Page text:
Restoring the Draft No Panacea
Bringing back the military draft would make it easier to meet recruiting goals but the negatives would outweigh the positives, a new Congressional Budget Office study found.
The report, requested by Rep. John Murtha, D-Penn., chairman of the defense subcommittee of the House Appropriations Committee, says that drafting people could make it easier for the Army to reach its 2012 goal of 547,000 soldiers. It might also save some money if Congress opted to pay draftees less than volunteers. But the downside, the report claims, would be a less effective fighting force, thanks to a sudden influx of draftees who would remain in uniform for much shorter spells than today’s all-volunteer soldiers.
“Usually, greater accumulated knowledge and skills come with increased experience,” the report notes. “Because most draftees leave after completing a two-year obligation, a draft might affect the services’ ability to perform those functions efficiently.” To maintain the same capability, the CBO suggests, the Army might have to grow, which could eliminate any savings. On the other hand, increased training costs for draftees – with less time in uniform, more have to be trained – could be offset by cuts in advertising and bonuses now used to entice volunteer recruits.
The report says that while 91% of last year’s recruits were high school graduates, only 80% of U.S. residents aged 18 to 24 have attained that level of education. And high-school graduates, the military says, make better soldiers than dropouts. The CBO, which does not make recommendations but only charts options for lawmakers, estimates that somewhere between 27,000 and 165,000 would be drafted each year. That relative small slice – some 2 million males turn 18 each year – could resurrect the problems seen in the Vietnam era when deferments and friendly draft boards kept some well-connected young men out of uniform. Under current law, women could not be drafted.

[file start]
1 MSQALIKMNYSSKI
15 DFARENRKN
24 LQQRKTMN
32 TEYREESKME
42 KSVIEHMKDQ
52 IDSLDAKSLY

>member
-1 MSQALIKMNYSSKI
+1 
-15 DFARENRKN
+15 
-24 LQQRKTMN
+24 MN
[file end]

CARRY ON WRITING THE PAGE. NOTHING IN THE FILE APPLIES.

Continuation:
If it doesn’t make military or economic sense to launch the draft, what about the notion of fairness? Critics have claimed that minorities are over-represented in the all-volunteer military because they have fewer options in the civilian world. The CBO disputes that, saying that “members of the armed forces are racially and ethnically diverse.” African Americans accounted for 13% of active-duty recruits in 2005, just under their 14% share of 17-to-49-year-olds in the overall U.S. population. And minorities are not being used as cannon fodder. “Data on fatalities indicate that minorities are not being killed [in Iraq and Afghanistan] at greater rates than their representation in the force,” the study says. “Rather, fatalities of white service members have been higher than their representation in the force,” in large part because whites are over-represented in the military’s combat, as opposed to support, jobs.
Anyone with even a modicum of interest and a library card or Internet access already knew all that. Certainly, Murtha — a retired Marine colonel with years of experience on the Armed Services Committee — did. One wonders, then, what he hoped the CBO study would accomplish.
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